Pediatric feet are adorable, complex and always changing.
Common concerns that prompt parents to seek medical attention for their child’s feet are flatfeet, abnormal or painful gait, toe-walking and ingrown toenails. All of these concerns can be addressed by your family podiatrist. The majority of conditions with children’s feet are easily treatable.
The adult foot is composed of 26 bones, but infants are born with only 22 of them. The remaining bones usually develop by age three. Infants continue to develop their skeletal foot structure over time. Parents should check that their infant’s foot is flexible. A rigid/non-flexible foot in a newborn/infant should be a “red flag” and prompt you to seek medical attention for evaluation and treatment.
Infants and toddlers’ feet may be positioned inward, a common condition known as metatarsus adducts. It is often caused by intrauterine position (especially in breech positions). Many cases resolve spontaneously and do not require any treatment. However, if an in-toed position or gait persists, an exam is paramount. In some cases, your child may need physical therapy, shoe therapy, or serial casting.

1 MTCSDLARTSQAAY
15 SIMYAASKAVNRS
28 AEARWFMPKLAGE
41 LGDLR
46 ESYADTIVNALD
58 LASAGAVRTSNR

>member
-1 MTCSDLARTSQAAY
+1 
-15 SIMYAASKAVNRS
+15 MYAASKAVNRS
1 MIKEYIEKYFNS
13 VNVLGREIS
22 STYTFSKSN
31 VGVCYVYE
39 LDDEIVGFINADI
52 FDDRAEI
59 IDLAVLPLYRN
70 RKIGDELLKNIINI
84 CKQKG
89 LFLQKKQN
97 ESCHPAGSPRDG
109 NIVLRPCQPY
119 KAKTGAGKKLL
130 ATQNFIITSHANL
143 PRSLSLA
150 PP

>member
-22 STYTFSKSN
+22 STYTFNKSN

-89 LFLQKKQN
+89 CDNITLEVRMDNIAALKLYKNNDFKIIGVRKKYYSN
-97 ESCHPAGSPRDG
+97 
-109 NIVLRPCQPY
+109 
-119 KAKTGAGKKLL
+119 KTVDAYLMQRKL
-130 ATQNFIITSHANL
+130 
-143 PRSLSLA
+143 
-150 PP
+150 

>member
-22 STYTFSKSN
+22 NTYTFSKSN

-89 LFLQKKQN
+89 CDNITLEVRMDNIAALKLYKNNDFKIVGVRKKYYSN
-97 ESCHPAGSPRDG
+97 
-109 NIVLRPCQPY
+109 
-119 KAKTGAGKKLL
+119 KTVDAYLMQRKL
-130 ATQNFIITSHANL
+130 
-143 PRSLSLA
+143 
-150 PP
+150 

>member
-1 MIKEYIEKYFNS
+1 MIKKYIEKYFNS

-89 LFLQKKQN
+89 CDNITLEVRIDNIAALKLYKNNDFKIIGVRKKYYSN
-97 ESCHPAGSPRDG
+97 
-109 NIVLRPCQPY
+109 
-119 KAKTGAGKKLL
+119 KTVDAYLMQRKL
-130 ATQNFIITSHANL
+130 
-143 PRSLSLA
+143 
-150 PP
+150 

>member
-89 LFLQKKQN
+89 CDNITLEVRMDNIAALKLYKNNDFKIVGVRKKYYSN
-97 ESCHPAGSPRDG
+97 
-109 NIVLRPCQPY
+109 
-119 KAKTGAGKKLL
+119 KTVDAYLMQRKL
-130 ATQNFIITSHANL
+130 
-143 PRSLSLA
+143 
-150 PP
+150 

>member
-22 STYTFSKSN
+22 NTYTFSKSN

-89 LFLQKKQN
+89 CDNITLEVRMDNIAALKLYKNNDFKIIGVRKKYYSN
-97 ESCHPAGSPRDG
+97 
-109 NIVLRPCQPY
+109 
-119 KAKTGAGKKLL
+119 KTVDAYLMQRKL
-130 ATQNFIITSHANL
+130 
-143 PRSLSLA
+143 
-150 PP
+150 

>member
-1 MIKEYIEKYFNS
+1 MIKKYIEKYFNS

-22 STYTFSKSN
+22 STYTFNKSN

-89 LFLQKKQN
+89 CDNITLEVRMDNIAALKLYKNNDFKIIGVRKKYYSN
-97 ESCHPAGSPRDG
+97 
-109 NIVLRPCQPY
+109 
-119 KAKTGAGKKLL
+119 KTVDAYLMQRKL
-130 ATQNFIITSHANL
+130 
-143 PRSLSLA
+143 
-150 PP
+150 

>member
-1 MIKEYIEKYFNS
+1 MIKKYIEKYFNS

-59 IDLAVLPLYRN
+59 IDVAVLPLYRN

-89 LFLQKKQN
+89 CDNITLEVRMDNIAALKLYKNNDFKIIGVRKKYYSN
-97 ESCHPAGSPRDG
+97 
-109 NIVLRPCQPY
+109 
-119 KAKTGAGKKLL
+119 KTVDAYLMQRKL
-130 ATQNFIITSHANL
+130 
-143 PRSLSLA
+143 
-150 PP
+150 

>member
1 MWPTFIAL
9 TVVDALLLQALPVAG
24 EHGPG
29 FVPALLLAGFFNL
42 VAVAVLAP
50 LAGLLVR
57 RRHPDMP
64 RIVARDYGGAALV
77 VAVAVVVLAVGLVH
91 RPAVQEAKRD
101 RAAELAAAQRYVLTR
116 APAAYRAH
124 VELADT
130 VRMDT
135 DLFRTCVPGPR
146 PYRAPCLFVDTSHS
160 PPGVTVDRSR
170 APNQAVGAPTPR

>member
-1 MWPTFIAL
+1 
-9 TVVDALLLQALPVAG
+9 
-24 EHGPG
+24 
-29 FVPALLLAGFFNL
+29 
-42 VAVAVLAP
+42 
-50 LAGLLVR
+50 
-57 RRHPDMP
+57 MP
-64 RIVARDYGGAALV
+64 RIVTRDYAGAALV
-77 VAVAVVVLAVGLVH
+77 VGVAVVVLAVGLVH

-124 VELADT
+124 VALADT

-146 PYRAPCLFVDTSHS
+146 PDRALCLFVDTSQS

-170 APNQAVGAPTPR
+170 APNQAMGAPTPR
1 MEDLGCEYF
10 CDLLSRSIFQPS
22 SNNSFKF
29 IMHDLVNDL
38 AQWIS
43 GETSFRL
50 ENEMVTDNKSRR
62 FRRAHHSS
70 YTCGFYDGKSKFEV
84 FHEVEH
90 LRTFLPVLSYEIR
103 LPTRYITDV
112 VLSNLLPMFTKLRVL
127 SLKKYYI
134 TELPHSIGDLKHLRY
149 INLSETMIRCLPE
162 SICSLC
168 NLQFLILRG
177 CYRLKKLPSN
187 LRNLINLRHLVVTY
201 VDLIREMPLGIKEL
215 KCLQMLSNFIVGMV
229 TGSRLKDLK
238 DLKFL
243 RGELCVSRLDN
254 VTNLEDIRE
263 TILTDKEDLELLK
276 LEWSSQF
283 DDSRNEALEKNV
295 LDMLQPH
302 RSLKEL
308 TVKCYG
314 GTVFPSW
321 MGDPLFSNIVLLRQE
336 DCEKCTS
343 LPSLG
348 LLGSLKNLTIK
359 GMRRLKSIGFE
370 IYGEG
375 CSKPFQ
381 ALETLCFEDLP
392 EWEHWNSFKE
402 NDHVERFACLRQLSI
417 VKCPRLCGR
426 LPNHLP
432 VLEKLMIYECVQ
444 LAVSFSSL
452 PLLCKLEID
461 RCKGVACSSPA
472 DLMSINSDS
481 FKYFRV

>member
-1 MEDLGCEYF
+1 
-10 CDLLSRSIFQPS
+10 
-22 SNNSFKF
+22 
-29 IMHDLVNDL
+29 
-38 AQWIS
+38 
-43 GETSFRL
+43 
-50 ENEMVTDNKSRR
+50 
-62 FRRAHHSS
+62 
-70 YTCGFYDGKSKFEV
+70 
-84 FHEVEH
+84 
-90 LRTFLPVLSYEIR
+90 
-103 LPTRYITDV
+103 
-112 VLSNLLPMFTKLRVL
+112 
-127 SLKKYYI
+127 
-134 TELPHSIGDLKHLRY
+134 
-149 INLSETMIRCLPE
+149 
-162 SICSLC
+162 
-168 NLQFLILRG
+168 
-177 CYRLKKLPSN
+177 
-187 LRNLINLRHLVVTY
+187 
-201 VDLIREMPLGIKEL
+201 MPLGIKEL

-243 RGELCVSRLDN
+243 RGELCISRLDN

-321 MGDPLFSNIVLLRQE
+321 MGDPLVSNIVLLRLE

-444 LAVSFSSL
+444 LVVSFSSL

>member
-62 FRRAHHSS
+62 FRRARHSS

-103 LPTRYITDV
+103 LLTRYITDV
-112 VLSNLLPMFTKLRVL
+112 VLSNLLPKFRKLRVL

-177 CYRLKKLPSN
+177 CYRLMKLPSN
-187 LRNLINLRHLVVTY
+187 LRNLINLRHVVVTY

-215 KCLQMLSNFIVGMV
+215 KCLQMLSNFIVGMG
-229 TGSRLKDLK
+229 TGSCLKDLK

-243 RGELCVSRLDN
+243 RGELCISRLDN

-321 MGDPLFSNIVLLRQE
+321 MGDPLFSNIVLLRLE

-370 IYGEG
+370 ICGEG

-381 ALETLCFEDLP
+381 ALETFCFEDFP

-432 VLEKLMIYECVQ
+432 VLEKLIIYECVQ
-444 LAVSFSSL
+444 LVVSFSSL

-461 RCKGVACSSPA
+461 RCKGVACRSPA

As your infant grows and begins their independent gait, you may notice a “wide stance” and “out toe” (abducted) gait, which can continue into their early toddler years. The osseous and ligamentous structures have not developed fully, so toddlers widen their stance for balance. For a beginner walker, a flat foot strike, wide base of gait and abducted foot position are completely normal. Your child should be independently walking by 18 months.
Toe-walking may be observed in a toddler 12-18 months old. However, if your toddler exhibits sudden onset of toe walking, make sure to inspect the foot for any blisters, foreign bodies, or other skin lesions such as warts. It is not uncommon to discover they may have stepped on something and are avoiding putting weight on the heel. A child that continues toe-walking should also prompt parents to seek medical evaluation and treatment.
Ingrown toenails in infants and toddlers are also common and can be easily treated. Topical anesthetic and trimming of the nail usually resolves the issue. Epsom salt soaks can also be helpful to soften the nail and alleviate inflammation or mild infection. If the ingrown toenail is severe, a portion of the ingrowing nail may need to be removed in the doctor’s office. Topical anesthetic is applied to your child’s skin in advance to help eliminate pain. To help prevent ingrown toenails, check your toddlers shoe size and fit often. Shoes that are too small or have a narrow toe box can make toes susceptible to ingrowing nails because of crowding.
Overall, infants and toddlers usually grow out of a majority of foot conditions. If you’re concerned about your child’s feet, an exam by a podiatrist can help identify and treat problems early and help put your mind at ease.